When philosophy can actually "prove" unintuitive conclusions, such as that the world is in motion, even on windless days, it becomes science. The concepts are validated by prediction and "experience," which is itself a kind of "common sense."
When philosophy deals with ideas and values such as justice, the reasoning can only be compared with "common sense" in the end. For the bad sophists in Plato's dialogues it is enough to merely refute common sense as a kind of trick with words, while Socrates attempts to clarify the perplexities arrived at in ordinary ways of speaking. He strives to earn common sense agreement at every turn in a possibly surprising conclusion.
For Wittgenstein, similarly, the task of the philosopher is to provide "therapy" for the problems in common sense speech or to "let the fly out of the bottle," as he put it. And, most famously, for Kant the idea that his "categorical imperative" turned out to be a logically clarified form of the golden rule was, he felt, very much in its favor.
As it branched away from philosophy, science produced ways to validate surprising ideas. But if you are reasoning about unpredictable matters outside of that highly structured context, how would you "refute" common intuitions without some ultimate recourse to common intuitions? This legacy of guiding or "drawing out" the layman's intuitions is demonstrated, if somewhat unconvincingly, in Socrates' instruction of the slave boy in the Meno.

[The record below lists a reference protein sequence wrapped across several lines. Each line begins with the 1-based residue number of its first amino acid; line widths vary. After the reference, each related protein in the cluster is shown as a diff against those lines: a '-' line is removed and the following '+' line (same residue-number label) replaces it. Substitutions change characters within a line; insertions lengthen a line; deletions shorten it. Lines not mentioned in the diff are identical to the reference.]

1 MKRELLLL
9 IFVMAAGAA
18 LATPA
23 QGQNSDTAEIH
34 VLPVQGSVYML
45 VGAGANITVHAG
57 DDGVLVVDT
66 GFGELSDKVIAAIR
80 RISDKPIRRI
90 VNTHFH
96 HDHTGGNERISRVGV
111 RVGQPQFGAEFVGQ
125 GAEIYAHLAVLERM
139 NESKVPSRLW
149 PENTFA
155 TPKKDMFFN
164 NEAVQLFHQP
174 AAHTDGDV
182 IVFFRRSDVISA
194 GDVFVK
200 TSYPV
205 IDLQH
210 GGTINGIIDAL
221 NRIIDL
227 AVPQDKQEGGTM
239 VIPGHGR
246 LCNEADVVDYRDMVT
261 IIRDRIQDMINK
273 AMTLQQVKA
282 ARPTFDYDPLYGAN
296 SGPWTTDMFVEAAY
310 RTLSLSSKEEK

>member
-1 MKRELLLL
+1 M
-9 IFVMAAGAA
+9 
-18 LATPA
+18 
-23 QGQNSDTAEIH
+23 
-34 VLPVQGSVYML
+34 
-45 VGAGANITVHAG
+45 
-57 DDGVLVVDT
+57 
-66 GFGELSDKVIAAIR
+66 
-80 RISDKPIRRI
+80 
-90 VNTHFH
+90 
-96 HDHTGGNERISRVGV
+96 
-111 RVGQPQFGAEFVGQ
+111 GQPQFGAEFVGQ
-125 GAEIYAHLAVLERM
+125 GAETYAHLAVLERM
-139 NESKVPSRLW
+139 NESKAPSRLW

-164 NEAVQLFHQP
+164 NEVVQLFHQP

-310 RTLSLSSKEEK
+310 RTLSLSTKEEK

Philosophy attempts to carry us further along in thought while "hugging the shore" of our practical reasoning and ways of discussing things, even where the language gets necessarily obscure or tedious. Science, with its compelling demonstrations, can refute common intuitions, as with Galileo's moon or Darwinian evolution, but at some risk.
Philosophers such as Husserl and Wilfrid Sellers have rightly pointed to the kind of social crisis that can evolve if science becomes at once our authoritative basis of knowledge and utterly divorced from the common sense understanding of the majority of people. I admit I feel this way myself at times when trying to read about the interiors of black holes or multiple worlds.